Pitchforks at the fiscal gate
© Cameron Lancaster

The line from the movie "Network" — "I'm mad as hell, and I'm not going to take this anymore!" — sums up the sentiment of a large segment of the voting public. Liberals and libertarians agree on two things: Government is not working and the system is rigged.


Every four years, candidates for the White House make promises about economic growth, tax reform and fiscal responsibility. Usually, these promises end up first getting lip service after the election and then forgotten.

Even though Democrats claim that there was a budget surplus at the end of the Clinton administration, it was more smoke and mirrors since the national debt went up in 2000 and has continued to do so.

Candidates for the Republican nomination have put forward tax reform plans and each one has been viewed with skepticism because there is no explanation of how to pay for lost tax revenue. The accuracy of criticisms have to be taken with a grain of salt, however, because static scoring ignores how incentives change when businesses and taxpayers get to keep more of their money. But it is a truism that tax cuts are unlikely to pay for themselves.

It also takes a leap of faith to believe that true tax reform is likely. The last major reform was in 1986. Its history, as chronicled in the book "Showdown at Gucci Gulch," explains why 30 years have passed without another one. There are simply too many special interests who have a vested interest in the status quo. President Bill ClintonWilliam (Bill) Jefferson ClintonBiden painted into a basement 'Rose Garden strategy' corner Giuliani says Black Lives Matter is 'domestic terrorist' group We have the resources to get through this crisis, only stupidity is holding us back MORE famously remarked that "the era of big government is over," but left unsaid was that the era of bigger government, crony capitalism and evolving corporate statism had arrived.

The tax code is an abomination. Simplifying it would take a far greater effort than President Reagan's Tax Reform Act of 1986. Perhaps voter anger on the left and the right will be enough to galvanize the next president and Congress to roll back the tax code from over 76,000 pages to well under the 26,000 that existed in 1984. Savings, investment and fairness have to be the driving priorities.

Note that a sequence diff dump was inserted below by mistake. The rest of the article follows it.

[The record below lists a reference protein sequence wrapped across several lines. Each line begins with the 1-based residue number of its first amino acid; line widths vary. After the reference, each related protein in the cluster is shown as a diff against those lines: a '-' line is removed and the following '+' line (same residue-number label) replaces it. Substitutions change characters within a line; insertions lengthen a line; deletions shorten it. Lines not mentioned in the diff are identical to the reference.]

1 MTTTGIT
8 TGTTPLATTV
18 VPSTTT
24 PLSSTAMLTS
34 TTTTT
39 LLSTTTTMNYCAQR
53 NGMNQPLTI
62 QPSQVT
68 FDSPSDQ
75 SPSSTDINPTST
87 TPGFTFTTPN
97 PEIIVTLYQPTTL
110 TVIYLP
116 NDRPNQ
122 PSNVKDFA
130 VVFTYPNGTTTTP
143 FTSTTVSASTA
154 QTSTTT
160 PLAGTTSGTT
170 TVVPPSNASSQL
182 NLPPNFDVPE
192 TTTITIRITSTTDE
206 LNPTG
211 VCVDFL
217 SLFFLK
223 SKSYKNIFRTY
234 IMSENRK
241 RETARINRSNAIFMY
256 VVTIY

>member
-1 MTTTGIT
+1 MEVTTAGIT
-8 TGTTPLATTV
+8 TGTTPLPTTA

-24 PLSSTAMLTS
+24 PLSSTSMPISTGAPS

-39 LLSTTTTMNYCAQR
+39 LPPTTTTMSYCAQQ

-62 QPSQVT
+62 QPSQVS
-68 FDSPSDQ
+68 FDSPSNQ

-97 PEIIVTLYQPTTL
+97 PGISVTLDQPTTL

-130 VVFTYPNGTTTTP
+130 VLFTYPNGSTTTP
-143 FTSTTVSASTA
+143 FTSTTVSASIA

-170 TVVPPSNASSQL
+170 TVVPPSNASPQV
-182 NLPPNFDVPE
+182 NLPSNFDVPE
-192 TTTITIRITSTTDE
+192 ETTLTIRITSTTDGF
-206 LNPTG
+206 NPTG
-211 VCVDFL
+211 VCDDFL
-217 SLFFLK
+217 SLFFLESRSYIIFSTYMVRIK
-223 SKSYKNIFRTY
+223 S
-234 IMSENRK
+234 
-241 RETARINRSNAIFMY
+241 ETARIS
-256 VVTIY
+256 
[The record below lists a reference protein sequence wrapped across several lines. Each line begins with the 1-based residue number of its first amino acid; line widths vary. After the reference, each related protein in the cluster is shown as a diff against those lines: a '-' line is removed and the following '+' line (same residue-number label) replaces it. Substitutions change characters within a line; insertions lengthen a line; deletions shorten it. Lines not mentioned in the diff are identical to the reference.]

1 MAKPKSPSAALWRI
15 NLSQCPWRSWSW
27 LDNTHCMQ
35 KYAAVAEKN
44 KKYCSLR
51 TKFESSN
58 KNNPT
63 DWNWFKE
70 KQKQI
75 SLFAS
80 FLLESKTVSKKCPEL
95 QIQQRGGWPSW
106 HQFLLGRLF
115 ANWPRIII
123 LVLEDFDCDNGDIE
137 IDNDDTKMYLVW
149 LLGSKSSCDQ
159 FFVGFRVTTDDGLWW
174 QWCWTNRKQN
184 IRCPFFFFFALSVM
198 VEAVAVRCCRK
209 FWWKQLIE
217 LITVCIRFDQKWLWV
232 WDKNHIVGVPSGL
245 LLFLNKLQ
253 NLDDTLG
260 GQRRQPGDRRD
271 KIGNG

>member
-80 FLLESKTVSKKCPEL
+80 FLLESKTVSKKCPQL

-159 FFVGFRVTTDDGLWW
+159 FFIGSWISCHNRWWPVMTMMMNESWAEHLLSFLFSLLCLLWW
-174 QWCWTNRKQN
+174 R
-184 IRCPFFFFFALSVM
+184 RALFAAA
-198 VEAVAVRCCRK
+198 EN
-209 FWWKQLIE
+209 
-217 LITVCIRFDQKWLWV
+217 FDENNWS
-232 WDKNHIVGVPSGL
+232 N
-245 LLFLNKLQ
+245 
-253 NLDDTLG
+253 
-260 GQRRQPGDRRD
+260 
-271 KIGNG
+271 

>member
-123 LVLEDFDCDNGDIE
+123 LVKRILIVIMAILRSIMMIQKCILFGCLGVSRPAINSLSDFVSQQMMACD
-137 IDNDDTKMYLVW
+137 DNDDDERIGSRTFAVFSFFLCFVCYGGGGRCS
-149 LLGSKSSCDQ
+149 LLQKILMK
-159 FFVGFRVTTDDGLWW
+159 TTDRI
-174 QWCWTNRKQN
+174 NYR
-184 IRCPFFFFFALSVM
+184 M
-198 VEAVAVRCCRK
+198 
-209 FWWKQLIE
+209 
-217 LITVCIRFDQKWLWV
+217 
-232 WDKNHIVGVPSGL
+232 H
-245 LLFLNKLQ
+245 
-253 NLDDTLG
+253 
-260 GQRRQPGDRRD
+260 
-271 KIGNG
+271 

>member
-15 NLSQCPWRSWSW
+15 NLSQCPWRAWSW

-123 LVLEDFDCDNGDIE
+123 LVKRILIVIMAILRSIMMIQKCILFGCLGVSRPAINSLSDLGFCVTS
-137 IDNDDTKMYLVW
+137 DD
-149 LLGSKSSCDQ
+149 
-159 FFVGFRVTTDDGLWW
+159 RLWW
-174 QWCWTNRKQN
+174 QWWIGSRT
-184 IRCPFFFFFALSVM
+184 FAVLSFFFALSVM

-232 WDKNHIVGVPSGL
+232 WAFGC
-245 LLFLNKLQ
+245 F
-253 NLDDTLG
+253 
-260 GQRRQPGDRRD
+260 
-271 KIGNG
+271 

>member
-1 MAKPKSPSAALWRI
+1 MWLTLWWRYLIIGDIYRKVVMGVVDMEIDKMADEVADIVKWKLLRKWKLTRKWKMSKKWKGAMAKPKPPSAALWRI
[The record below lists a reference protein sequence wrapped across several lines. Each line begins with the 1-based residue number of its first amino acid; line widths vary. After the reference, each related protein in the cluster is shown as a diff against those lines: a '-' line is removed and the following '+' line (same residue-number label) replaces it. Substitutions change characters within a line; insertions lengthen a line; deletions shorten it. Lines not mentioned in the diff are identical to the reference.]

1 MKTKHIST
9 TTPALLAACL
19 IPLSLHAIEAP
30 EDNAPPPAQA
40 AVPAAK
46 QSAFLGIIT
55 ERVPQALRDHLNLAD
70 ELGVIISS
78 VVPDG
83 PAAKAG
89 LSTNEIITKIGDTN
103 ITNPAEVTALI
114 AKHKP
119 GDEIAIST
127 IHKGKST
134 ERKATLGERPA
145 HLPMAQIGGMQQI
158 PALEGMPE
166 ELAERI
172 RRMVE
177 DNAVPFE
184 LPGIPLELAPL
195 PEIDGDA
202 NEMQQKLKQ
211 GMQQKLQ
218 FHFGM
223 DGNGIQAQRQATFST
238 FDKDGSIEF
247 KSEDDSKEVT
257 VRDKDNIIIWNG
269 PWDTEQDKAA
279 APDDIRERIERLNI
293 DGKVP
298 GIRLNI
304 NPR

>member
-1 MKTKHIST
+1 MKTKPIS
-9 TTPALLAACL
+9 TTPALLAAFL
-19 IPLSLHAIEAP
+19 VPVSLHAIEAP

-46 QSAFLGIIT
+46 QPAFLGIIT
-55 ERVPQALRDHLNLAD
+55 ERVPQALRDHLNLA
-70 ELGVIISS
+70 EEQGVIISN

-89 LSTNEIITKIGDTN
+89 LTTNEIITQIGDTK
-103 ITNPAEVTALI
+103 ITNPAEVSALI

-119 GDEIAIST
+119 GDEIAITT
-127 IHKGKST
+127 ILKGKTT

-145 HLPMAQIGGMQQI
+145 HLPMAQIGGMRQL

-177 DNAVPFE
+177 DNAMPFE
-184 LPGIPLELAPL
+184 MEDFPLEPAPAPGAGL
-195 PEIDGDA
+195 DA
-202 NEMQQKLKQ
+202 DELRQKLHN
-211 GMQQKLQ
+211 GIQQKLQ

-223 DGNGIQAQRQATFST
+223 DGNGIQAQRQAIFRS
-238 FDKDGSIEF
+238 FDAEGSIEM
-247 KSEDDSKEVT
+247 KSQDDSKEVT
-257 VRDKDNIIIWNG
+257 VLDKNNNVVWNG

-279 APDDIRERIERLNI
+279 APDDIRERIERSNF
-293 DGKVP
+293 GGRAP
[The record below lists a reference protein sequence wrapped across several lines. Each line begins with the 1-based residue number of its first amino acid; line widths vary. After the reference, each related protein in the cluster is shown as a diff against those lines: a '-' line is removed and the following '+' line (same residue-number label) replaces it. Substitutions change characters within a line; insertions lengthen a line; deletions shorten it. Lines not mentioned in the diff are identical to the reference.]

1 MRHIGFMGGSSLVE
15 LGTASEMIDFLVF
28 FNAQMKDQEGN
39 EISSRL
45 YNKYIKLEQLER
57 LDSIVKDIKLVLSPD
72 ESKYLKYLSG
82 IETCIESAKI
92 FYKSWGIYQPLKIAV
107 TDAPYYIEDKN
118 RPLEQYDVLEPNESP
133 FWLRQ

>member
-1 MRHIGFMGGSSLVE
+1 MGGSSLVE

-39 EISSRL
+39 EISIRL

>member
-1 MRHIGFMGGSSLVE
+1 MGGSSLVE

Major tax reform is necessary but not sufficient. We are heading toward a fiscal cliff that threatens generations to come. The federal government currently spends about 21 percent of gross domestic product (GDP), with Social Security and Medicare taking an increasing share. Since World War II, government revenue has averaged about 18 percent. Bringing spending in line with revenue in the absence of strong growth would be difficult.

Solving our fiscal crisis involves four steps.

The first is a set of policies that would restore real economic growth to a level between 3 percent and 4 percent.

The second would be a serious reform of Social Security and Medicare, both of which are now unsustainable.

The third would be government reorganization. It has been close to 80 years since the Hoover Commission, the last major reorganization of the executive branch. No organization could go that long without changes in structure and functions. There is no shortage of analyses of programs that have far outlived their usefulness and of those that are pure pork-barrel. A new commission structured along the lines of Base Realignment and Closure (BRAC) could serve as a model: Congress had to accept all or none of its recommendations. It could not cherry pick.

Finally, we need real regulatory reform. The code of federal regulations has grown from 110,000 pages in 1984 to 166,000 pages in 2014. The impact of federal regulation is staggering. A study for the National Association of Manufacturers puts the economic burden at $1.75 trillion annually and a report published in the Journal of Economic Growth concluded that between 1949 and 2005, regulatory burdens had slowed economic growth by 2 percent annually. The authors translate that into 2011 GDP of $39 trillion, instead of the $15.5 trillion achieved. It is not necessary to accept the accuracy of the numbers or the methodology to recognize that we are an over-governed society and an underperforming economy.

The problems have been decades in the making and won't be solved in one year or one term, but if a path is not charted to start the resolution process, the current political instability will produce serious unintended consequences and economic harm.

O'Keefe is president of Solutions Consulting.